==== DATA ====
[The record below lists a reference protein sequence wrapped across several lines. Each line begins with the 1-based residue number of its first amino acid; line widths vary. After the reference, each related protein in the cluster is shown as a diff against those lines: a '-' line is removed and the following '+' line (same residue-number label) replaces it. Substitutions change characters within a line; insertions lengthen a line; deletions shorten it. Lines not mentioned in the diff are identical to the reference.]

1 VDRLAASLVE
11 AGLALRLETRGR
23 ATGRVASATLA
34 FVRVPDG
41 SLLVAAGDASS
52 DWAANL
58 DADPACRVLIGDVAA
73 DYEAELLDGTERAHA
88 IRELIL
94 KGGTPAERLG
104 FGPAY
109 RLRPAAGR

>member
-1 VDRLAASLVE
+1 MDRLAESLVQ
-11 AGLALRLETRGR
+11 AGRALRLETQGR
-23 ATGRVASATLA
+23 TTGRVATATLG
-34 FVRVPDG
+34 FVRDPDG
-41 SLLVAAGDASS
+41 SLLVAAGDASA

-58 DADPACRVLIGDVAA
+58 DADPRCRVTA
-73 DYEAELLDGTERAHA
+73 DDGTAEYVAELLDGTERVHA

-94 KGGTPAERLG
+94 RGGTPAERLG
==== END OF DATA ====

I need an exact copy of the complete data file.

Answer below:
[The record below lists a reference protein sequence wrapped across several lines. Each line begins with the 1-based residue number of its first amino acid; line widths vary. After the reference, each related protein in the cluster is shown as a diff against those lines: a '-' line is removed and the following '+' line (same residue-number label) replaces it. Substitutions change characters within a line; insertions lengthen a line; deletions shorten it. Lines not mentioned in the diff are identical to the reference.]

1 VDRLAASLVE
11 AGLALRLETRGR
23 ATGRVASATLA
34 FVRVPDG
41 SLLVAAGDASS
52 DWAANL
58 DADPACRVLIGDVAA
73 DYEAELLDGTERAHA
88 IRELIL
94 KGGTPAERLG
104 FGPAY
109 RLRPAAGR

>member
-1 VDRLAASLVE
+1 MDRLAESLVQ
-11 AGLALRLETRGR
+11 AGRALRLETQGR
-23 ATGRVASATLA
+23 TTGRVATATLG
-34 FVRVPDG
+34 FVRDPDG
-41 SLLVAAGDASS
+41 SLLVAAGDASA

-58 DADPACRVLIGDVAA
+58 DADPRCRVTA
-73 DYEAELLDGTERAHA
+73 DDGTAEYVAELLDGTERVHA

-94 KGGTPAERLG
+94 RGGTPAERLG